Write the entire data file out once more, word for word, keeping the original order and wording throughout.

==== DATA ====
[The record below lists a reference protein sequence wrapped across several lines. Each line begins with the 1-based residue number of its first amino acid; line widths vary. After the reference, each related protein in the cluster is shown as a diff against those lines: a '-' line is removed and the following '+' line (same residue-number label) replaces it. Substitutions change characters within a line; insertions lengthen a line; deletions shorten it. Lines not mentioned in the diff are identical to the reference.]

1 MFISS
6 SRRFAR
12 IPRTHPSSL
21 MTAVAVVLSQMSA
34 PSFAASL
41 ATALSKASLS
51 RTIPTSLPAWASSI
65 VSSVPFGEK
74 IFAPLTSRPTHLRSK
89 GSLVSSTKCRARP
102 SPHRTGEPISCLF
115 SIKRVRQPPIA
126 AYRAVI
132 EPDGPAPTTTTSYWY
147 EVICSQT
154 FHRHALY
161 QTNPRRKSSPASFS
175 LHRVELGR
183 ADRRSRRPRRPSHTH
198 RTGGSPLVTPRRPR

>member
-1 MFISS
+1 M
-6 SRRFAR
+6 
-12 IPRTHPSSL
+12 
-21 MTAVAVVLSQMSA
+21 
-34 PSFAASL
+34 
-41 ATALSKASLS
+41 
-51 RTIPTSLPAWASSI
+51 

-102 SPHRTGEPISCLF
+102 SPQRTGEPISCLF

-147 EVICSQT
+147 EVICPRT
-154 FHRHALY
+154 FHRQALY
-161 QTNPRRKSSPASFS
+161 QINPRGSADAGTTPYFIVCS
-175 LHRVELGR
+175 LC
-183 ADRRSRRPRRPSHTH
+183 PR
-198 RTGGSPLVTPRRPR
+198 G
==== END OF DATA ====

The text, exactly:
[The record below lists a reference protein sequence wrapped across several lines. Each line begins with the 1-based residue number of its first amino acid; line widths vary. After the reference, each related protein in the cluster is shown as a diff against those lines: a '-' line is removed and the following '+' line (same residue-number label) replaces it. Substitutions change characters within a line; insertions lengthen a line; deletions shorten it. Lines not mentioned in the diff are identical to the reference.]

1 MFISS
6 SRRFAR
12 IPRTHPSSL
21 MTAVAVVLSQMSA
34 PSFAASL
41 ATALSKASLS
51 RTIPTSLPAWASSI
65 VSSVPFGEK
74 IFAPLTSRPTHLRSK
89 GSLVSSTKCRARP
102 SPHRTGEPISCLF
115 SIKRVRQPPIA
126 AYRAVI
132 EPDGPAPTTTTSYWY
147 EVICSQT
154 FHRHALY
161 QTNPRRKSSPASFS
175 LHRVELGR
183 ADRRSRRPRRPSHTH
198 RTGGSPLVTPRRPR

>member
-1 MFISS
+1 M
-6 SRRFAR
+6 
-12 IPRTHPSSL
+12 
-21 MTAVAVVLSQMSA
+21 
-34 PSFAASL
+34 
-41 ATALSKASLS
+41 
-51 RTIPTSLPAWASSI
+51 

-102 SPHRTGEPISCLF
+102 SPQRTGEPISCLF

-147 EVICSQT
+147 EVICPRT
-154 FHRHALY
+154 FHRQALY
-161 QTNPRRKSSPASFS
+161 QINPRGSADAGTTPYFIVCS
-175 LHRVELGR
+175 LC
-183 ADRRSRRPRRPSHTH
+183 PR
-198 RTGGSPLVTPRRPR
+198 G